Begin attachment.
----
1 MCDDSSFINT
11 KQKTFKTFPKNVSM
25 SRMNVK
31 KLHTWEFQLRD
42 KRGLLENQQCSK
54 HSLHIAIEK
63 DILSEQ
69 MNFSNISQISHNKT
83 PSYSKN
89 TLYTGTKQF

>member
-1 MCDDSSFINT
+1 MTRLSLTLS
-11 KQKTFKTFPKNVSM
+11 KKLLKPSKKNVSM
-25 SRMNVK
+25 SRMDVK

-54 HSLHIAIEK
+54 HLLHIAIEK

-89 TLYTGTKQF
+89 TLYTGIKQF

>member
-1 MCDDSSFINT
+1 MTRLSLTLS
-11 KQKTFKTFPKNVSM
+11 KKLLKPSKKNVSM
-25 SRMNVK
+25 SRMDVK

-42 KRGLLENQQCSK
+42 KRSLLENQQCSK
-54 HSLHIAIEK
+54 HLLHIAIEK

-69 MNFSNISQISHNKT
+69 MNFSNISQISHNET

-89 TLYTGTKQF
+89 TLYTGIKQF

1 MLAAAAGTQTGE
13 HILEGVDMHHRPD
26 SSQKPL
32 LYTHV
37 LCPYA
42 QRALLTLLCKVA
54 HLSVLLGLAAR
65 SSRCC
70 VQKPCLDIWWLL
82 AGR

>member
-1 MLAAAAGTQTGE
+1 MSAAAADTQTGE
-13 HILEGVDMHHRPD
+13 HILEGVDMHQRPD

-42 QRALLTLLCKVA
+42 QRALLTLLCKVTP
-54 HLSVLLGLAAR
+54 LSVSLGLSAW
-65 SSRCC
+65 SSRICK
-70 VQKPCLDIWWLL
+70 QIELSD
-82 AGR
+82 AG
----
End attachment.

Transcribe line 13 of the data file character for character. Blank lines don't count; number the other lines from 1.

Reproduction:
+1 MTRLSLTLS